A pair of prominent law firms are stepping up their efforts to recruit women and minority law students with programs they say are unlike any others now offered in Big Law.
In June, Proskauer will launch its first “Proskauer Prep” bootcamp, bringing 30 women who are about to start law school to the firm’s New York office for a week of instruction on how to succeed in law school.
And Skadden, Arps, Slate, Meagher & Flom is beefing up its six-year-old 1L Scholars Program, allowing participants who return as summer associates the following year to design their own experience—choosing practice areas and offices where they wish to work and offering them a paid externship at the firm during the school year.
Both programs are intended to help the firms establish early connections with women and minority law students, in hopes that those students will eventually join the firms as associates.
“We want to keep women at the firm for as long as we can, said Joanne Ollman, chief professional resources officer at Proskauer, who is leading the new boot camp for women entering law school. “We like to think outside the box and think of things that other people haven’t thought of.”
At least one midsize law firm is getting into act, too. Cincinnati firm Keating Muething & Klekamp this month hosted the first-ever Law Student Diversity Case Competition, where teams of women and minority students from seven Midwest law firms demonstrate their associates skills by completing simulated client assignments. The competition was conceived as a way for employers to identify—and hire—diverse talent.
It’s no secret why law firms are looking to get creative in how they recruit diverse law students. Decadeslong efforts to diversify ranks, especially in Big Law, have yielded small, incremental results. Women now account for 45 percent of law firms associates, while 23 percent of those associates are minorities, according to the latest data from the National Association for Law Placement. But the figures are significantly lower at the partnership ranks. Women are a mere 23 percent of partners, and minorities comprise just nine percent of partners. At the same time, major clients such as Hewlett-Packard and Facebook Inc. now mandate that women and minorities be included on the teams that staff their matters. Those dynamics are leading law firms to rethink how to establish relationships with the diverse law students.
Proskauer’s new boot camp for women aims to help them develop the skills they need to succeed in law school before they ever set foot on campus, Ollman said. The firm plans to bring 30 women who have committed to attending law school in the fall to New York for a week—the firm will put them up in a nearby hotel, pay for meals, and give them a $1,000 stipend—while partners and new associates who are fresh out of law school will cover how to approach their upcoming studies.
“In law school, there’s a big difference in the way you study and the way you learn,” Ollman said. “That first six months of law school is a different educational experience than they’ve had in the four years of undergraduate. For better or worse, law school is very competitive and we want to give these women an edge.”
Proskauer hires about 60 summer associates every year, and boot camp participants will be guaranteed a callback interview with the firm for a summer associate position the following year. And while the boot camp roster is limited to 30 students, Proskauer expects that the program will enable the firm to get an early introduction to many more women on their way into law school, planting the seeds of a relationship. Boot camp applications are now open.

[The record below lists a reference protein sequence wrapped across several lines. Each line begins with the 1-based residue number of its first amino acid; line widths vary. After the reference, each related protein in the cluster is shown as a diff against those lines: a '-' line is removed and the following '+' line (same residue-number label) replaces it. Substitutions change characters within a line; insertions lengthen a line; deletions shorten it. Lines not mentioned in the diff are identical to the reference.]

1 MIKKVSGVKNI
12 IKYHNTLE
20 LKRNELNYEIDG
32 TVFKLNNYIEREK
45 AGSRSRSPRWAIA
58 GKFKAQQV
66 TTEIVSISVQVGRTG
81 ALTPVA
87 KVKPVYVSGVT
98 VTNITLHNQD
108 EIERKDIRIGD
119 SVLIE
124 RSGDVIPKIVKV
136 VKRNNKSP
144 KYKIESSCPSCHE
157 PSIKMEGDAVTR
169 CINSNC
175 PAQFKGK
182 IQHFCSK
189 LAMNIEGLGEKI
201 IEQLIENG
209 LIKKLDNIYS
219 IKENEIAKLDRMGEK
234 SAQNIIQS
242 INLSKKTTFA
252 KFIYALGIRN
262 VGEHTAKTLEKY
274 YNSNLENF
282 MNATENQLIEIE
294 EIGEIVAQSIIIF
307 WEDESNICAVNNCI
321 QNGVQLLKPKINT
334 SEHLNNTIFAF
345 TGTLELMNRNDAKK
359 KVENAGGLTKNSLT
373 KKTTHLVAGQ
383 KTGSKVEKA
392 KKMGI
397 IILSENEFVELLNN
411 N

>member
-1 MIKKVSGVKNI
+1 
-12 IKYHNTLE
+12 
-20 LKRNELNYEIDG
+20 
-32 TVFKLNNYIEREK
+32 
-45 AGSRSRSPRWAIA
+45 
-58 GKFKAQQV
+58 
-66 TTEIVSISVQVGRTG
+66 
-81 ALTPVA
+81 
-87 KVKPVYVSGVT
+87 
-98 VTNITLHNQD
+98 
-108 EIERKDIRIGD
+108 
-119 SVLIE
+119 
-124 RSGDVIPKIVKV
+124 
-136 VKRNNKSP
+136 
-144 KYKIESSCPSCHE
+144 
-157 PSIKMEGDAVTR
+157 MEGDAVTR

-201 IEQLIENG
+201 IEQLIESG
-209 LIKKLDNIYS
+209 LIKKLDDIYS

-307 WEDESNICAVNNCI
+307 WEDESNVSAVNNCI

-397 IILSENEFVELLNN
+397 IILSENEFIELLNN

Skadden is taking a different tack by bolstering its already successful 1L Scholars Program in hopes of bringing more participants back as summer associates. The 1L Scholars Program is an 11-week paid summer internship for diverse students who have just completed their first year of law school. About 25 participants spend seven weeks at the firm and another four weeks with a client. It debuted in 2012 and has proven to be popular. Skadden received about 950 applications last year, according to director of talent acquisition Carol Sprague, and participants are chosen through several rounds of interviews.
Each year, between 60 and 70 percent of those 1L scholars opt to return to Skadden for the formal summer associate program. The firm hopes to increase that percentage with new enhancements that give 1L scholars more control over that second summer. The firm will heed their requests for rotations through an international office, more client exposure, or to work with a partner on public interests projects.
“One of the reasons we are tweaking the program this year is that more of our 1Ls scholars want to do different things,” Sprague said. “We have the ability to give them that opportunity because of our international offices and client outreach. They want to create their own 2L summer, and that’s why we decided we could do this a little more formally.”
In addition to having input on what they will do and where they will spend the 2L summer, the modified 1L Scholars Program gives them the option to complete a four-week, paid internship with the firm during the school year, as well as participate in a firm mentorship program and attend a firmwide reunion event. That ongoing exposure is intended to both help the student develop professionally and foster deep ties with Skadden, Sprague said. She added that she was unaware of any other firms giving summer associates this level of control over how and where they spend that summer.
“I’m hoping we’re giving them enough variety to pique their interest, that they don’t feel they need to look elsewhere,” Sprague said of 1L Scholars during the summer associate recruiting process.